Sygnia introduced four new ETFs to the JSE at the end of last month: Itrix S&P 500; Itrix Global Property ETF; Itrix SWIX 40 ETF; and Sygnia Itrix Top 40 ETF. These complement its range of five international ETFs that it took over from Deutsche Bank earlier this year. This week we look at Sygnia Itrix S&P 500.
While Sygnia is a newcomer to the ETF market, it is not new to index-tracking products – it has been offering passively-managed unit trusts for some time. Index-tracking unit trusts are similar to ETFs except they are not listed, so cannot be as easily traded. They also tend to have higher fees.
The Sygnia Itrix S&P 500 ETF brings the number of ETFs offering exposure to the US stock market to three. Its fees are slightly cheaper but not by much. Given the group’s previous criticism of the fees of locally listed ETFs, we were expecting its new products to come in at significantly lower cost.
The S&P 500 is the oldest and one of the most recognised indices in the world. It provides exposure to the biggest 500 companies listed on the New York Stock Exchange. In terms of risk and returns, the index is not materially different from the MSCI USA, which is tracked by another of Sygnia’s offerings, the Itrix MSCI US. The MSCI index is slightly broader, holding 617 constituents. It covers about 85% of the free-float adjusted market capitalisation in the US, slightly more than the 80% covered by the S&P 500.
Suitability: This ETF is ideal for long-term investors with above-average risk tolerance. Given that all the underlying stocks will be denominated in dollars, it can also be used by investors who just want to hedge their investments against a weakening rand.
What it does: The fund tracks the price and yield performance of the S&P 500 index by holding a portfolio of securities that match the index it tracks. Because the index is weighted by market capitalisation, higher-value companies take up bigger weightings and lower-value companies take up smaller positions.
Advantages: Although invested offshore, this and other global ETFs are considered local assets, which means investing in them will not affect your offshore asset allocation limit of R10m per year.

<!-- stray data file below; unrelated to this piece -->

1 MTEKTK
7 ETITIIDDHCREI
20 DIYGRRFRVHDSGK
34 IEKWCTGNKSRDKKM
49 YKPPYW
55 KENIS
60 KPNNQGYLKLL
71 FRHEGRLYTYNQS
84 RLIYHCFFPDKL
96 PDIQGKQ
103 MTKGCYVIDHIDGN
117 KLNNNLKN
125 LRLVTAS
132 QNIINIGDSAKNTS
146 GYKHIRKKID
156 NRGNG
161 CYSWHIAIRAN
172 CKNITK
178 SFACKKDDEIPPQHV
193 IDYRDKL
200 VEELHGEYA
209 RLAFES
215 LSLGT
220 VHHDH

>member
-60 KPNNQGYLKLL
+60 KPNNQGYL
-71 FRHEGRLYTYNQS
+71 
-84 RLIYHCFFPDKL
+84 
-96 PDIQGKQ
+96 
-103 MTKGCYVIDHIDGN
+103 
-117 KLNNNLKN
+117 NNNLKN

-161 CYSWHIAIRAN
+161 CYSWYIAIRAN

Top holdings: The S&P 500 is well diversified: the top-10 holdings make up less than a quarter of the overall portfolio with the biggest asset, Apple, constituting 3.87%. However, the index does have a bias towards technology companies, which account for 23% of the fund.
Risk: This is a 100% investment in equities, which is a riskier asset class than bonds or cash, but the returns over time should compensate for volatility. An investment in this ETF should therefore form part of a more diversified portfolio.
Fees: Itrix S&P 500 is expected to have a total expense ratio of 0.20%, making it the cheapest in the segment.
Historical performance: Since the other ETFs that track the S&P 500 index are also relatively new, we have used the Sygnia MSCI USA as a proxy for this ETF. The rand-denominated MSCI index has delivered strong returns over the past five years, largely unmatched by local funds.
Fundamental view: This fund derives its returns from two sources: the performance of US equities and the rand/dollar exchange rate. By investing in this ETF, you are investing in the underlying portfolio of equities and the dollar. Your ultimate return will be influenced by the movement of the rand against the dollar as well as the share price movements of the underlying companies. Before the recent rally in US stock markets, the exchange rate was the major contributor to growth.
While not robust, the US economic outlook is healthy, with GDP expected to come in this year at 1.8%. The stock markets in the US have been rallying since the election of Donald Trump as president late last year. Trump has promised major spending on the nation’s roads, bridges, airports and railways, and is trying to push through tax reforms that will offer deep cuts in tax rates for individuals and corporations. If the tax reforms are passed, US companies are likely to continue doing well.
Alternatives: As an alternative to this ETF, you may consider the CoreShares S&P 500, Sygnia Itrix MSCI USA and Satrix S&P 500.
Background: Exchange-traded funds (ETFs)
Exchange-traded funds (ETFs) are passively managed investment funds that track the performance of a basket of pre-determined assets. They are traded the same way as shares and the main difference is that whereas one share gives exposure to one company, an ETF gives exposure to numerous companies in a single transaction. ETFs can be traded through your broker in the same way as shares, say, on the EasyEquities platform. In addition, they qualify for the tax-free savings account, where both capital and income gains accumulate tax free.
Benefits of ETFs
- Gain instant exposure to various underlying shares or bonds in one transaction
- They diversify risk because a single ETF holds various shares
- They are cost-effective
- They are liquid – it is usually easy to find a buyer or seller and they trade just like shares
- High transparency through daily published index constituents
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